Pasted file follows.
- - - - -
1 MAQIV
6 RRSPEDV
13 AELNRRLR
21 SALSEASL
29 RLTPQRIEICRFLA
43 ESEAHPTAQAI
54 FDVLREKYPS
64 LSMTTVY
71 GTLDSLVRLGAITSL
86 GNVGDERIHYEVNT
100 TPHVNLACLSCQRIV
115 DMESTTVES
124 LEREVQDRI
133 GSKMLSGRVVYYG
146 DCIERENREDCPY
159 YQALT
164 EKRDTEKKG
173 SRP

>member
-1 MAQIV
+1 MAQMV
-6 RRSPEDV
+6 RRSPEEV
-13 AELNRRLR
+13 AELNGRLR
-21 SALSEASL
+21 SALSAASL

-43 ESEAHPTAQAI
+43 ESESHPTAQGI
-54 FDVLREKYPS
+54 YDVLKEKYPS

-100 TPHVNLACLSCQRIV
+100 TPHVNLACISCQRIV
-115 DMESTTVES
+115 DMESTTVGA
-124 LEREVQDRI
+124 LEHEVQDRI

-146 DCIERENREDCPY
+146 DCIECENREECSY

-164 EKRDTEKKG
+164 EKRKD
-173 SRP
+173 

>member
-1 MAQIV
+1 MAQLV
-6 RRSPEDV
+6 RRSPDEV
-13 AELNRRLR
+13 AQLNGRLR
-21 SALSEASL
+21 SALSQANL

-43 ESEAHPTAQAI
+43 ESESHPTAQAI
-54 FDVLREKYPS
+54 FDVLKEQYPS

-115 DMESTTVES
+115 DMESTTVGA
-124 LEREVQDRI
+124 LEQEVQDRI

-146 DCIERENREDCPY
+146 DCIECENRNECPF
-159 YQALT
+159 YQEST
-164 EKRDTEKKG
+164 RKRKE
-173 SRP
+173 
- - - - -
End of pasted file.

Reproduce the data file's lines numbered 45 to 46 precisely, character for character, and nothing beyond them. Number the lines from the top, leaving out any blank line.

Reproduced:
-1 MAQIV
+1 MAQLV